It would, however, require another law that would amend the law for the Mile Long proceeds, when it is auctioned, as well as its unpaid rentals and the Dunkin’ Donuts’ taxes to be used for the Marawi rehabilitation.
I’m sure though House Speaker Pantaleon Alvarez and Senate President Aquilino Pimentel 3rd can get Congress to quickly enact a law for that. After all, they got Congress to extend martial law until the end of the year, with an unprecedented 94 percent of the members of the House of Representatives agreeing to it.
Villaraza behind BoC’s bad-mouthing lawyer
Top corporate lawyer Arthur (“Pancho”) Villaraza is behind Mandy Anderson, the Bureau of Customs head Nicanor Faeldon’s chief of staff who became controversial recently for calling Speaker Pantaleon Alvarez an “imbecile”.
Villaraza in comments on my post in Facebook timeline (which is public) said that Anderson was with his firm Villaraza and Angangco Law, until she joined the Bureau of Customs when former military mutineer Faeldon was appointed July last year to head it. What has raised eyebrows in the bureau is that her contract is for “Chief of Staff” which is a nonexistent post at the bureau, and in that post, has been authorized by Faeldon to sign documents in his behalf.
The Chief of Staff post is certainly a powerful function in the notoriously corrupt Bureau of Customs in which its head’s signature clearing a single shipment of goods that didn’t pay the required VAT could mean hundreds of millions in graft money. Non-career officials in the BOC as well in the entire government, below the secretary, undersecretary and assistant secretary levels can be recruited only as “consultants”.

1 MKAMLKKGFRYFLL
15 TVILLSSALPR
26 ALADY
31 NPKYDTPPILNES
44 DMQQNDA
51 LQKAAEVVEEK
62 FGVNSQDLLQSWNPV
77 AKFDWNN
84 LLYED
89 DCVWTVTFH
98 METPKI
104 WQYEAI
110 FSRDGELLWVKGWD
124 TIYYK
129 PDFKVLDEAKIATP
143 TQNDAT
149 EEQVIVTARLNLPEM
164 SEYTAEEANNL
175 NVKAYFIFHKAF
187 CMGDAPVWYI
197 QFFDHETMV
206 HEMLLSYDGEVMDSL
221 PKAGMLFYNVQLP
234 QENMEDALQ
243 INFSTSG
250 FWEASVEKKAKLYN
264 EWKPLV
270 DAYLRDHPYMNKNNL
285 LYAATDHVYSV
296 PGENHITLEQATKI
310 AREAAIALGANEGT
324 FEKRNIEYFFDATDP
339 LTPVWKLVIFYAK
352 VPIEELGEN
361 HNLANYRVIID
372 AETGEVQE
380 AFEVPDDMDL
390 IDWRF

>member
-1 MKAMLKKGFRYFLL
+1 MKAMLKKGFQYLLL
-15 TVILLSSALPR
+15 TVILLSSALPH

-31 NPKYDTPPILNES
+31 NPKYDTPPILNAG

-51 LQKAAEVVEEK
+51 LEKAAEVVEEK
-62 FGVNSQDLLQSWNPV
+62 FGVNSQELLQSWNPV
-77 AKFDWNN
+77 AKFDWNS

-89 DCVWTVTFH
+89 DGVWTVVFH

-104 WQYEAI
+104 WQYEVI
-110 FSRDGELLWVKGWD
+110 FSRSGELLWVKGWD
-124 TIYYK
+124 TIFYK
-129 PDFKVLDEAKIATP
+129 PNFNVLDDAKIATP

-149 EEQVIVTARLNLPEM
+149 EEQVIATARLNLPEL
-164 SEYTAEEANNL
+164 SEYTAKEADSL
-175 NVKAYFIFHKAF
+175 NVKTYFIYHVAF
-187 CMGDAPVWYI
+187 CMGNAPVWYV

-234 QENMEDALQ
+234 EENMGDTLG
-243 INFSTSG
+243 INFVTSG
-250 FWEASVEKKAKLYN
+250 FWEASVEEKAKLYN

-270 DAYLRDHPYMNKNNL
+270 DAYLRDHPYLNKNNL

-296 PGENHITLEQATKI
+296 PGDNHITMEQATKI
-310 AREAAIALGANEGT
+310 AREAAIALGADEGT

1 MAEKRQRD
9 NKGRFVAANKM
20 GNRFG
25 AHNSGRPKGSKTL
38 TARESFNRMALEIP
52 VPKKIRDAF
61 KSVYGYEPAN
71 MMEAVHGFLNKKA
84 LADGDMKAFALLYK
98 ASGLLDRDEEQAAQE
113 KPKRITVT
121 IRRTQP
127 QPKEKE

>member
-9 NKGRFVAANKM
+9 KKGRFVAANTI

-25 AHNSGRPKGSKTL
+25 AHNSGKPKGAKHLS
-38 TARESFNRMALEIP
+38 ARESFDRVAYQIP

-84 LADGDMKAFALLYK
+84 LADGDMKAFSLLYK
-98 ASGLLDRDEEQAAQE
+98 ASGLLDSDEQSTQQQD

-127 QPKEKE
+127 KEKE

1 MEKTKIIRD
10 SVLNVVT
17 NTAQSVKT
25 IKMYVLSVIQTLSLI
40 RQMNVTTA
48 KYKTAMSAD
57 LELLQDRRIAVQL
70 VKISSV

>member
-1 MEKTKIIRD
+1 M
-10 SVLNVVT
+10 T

Villaraza backed Anderson, saying that she did nothing wrong to call the Speaker names. He even recommended that Anderson replace Ombudsman Conchita Carpio-Morales.
Villaraza has been one of the country’s top corporate lawyers, and a politically influential one. His firm which in the past had Supreme Court Justice Antonio Carpio and former Arroyo, and then Aquino, official Avelino “Nonong” Cruz as partners, was considered the most powerful firm during the Arroyo administration.
Villaraza and Cruz, however, had a messy break-up in 2015. Villaraza forced Cruz and his allies out of the firm’s posh building at the Bonifacio Global City by cutting the water and electricity from the latter’s floor.
But Cruz, who was very close to former President Aquino’s sidekick, Mar Roxas, the then interior and local government secretary, and would run his presidential campaign in 2016, reportedly got to bring in a police SWAT team to eject Villaraza instead.
The SWAT team backed off though, and Cruz and his partners had to vacate the building and hold office at his new, although smaller building nearby. What did the SWAT find so frightening that they withdrew?
They found guarding Villaraza’s floors Philippine Marines, veterans not only of so many battles against the Abu Sayyaf and the NPA, but of the 2003 failed coup attempt—which Faeldon, then a Marine captain, led together with Senator Antonio Trillanes. Faeldon and his loyal Marines saved the day—an entire building to be precise—for Villaraza and his partners. (Margarita Fores, the operator of the firm’s exclusive restaurant and Roxas’ cousin, was quickly replaced, of course.)
Guess who got Duterte to put Faeldon in that much-sought-after post of Customs head? Do you think that Anderson was so filled with patriotism that she volunteered to help Faeldon, that she left the Villaraza law firm’s posh building at Bonifacio Global City (where she lives in a nearby condominium) to work in the dingy Customs office at Port Area? Or was she seconded there, of course to help Faeldon, but also to keep an eye on him and what’s happening there? It would certainly be interesting to find out how many brokers have retained her former firm as their lawyer.
Facebook: Rigoberto Tiglao